It’s not just Peacebang’s point for me. I can remember this point about the need for the vertical dimension of Covenant clearly in many discussions at Meadville Lombard, with no less a personage than the Rev. David Bumbaugh. David was distressed about the move towards covenant within our faith because of it… that a vertical dimension did not make sense in Unitarian Universalism, and so we were adopting a theology we did not understand and was contradictory (to the best of my memory of David’s point). I do not always agree with David (many of my most formative experiences in seminary have come from he and I exploring where we disagree and why), but I have learned through experience to always take his concerns seriously.
Where I think Peacebang and David Bumbaugh and I depart is that I believe that Unitarian Universalism is transforming the nature of what we recognize as “vertical”. It is an interesting transition for me. As a Liberal Christian, I do have a firm Theist understanding (even if it is quite different than many of my fellow Christians). Yet when I think of the “vertical” element of any congregational based covenant within Unitarian Universalism, that vertical is not my personal understanding of God, but rather of the Vision of what we wish the world to become… a vision I believe rests at the heart of Unitarian Universalism.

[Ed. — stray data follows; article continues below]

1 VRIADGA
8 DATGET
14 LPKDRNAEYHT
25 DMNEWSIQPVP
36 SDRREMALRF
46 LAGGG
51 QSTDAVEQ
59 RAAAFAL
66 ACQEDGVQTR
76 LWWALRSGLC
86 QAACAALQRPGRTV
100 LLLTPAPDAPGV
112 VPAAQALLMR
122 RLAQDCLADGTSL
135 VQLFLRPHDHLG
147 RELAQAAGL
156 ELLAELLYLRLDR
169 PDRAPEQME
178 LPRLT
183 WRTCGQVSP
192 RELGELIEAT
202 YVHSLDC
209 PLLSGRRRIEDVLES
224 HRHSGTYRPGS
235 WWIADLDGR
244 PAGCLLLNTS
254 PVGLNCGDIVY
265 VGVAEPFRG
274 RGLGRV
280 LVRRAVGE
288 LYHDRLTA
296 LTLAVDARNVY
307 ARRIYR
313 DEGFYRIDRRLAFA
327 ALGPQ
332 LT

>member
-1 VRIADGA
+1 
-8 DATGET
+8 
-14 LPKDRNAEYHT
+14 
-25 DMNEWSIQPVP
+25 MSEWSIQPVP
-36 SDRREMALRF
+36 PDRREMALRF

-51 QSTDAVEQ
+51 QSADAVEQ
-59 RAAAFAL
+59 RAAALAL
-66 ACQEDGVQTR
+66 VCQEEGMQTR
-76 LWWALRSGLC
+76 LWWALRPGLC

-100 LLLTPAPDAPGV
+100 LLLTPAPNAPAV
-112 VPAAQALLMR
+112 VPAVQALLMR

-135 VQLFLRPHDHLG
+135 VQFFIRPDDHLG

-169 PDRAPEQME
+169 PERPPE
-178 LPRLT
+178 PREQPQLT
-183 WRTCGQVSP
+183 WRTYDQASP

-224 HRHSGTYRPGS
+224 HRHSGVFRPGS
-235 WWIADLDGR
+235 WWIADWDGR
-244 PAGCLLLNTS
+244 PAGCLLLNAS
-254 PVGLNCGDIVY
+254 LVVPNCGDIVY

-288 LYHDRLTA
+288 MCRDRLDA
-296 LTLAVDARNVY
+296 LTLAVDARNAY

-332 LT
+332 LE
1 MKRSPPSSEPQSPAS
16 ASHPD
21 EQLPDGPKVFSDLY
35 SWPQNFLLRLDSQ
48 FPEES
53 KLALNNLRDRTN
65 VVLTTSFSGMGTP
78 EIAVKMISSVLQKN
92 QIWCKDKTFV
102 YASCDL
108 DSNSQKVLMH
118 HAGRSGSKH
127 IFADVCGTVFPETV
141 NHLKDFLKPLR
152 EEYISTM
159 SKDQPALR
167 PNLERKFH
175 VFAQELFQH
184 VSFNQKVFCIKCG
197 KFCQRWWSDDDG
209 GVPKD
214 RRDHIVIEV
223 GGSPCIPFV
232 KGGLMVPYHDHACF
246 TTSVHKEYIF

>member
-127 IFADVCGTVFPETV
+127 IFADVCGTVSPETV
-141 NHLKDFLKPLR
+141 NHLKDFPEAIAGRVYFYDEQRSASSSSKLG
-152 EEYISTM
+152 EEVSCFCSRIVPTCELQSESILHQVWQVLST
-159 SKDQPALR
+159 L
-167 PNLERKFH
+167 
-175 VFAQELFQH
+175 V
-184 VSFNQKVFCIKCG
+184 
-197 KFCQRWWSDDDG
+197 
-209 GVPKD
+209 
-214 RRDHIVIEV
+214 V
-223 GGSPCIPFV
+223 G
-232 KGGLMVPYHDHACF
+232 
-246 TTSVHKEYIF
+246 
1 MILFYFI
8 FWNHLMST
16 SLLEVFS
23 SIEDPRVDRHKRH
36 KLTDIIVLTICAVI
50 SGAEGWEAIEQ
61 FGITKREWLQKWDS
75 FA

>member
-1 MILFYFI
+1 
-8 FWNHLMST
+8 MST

Let us remember as we depart,
To keep the flame within the heart.
Moving toward our common goal,
Heal the planet, make it whole.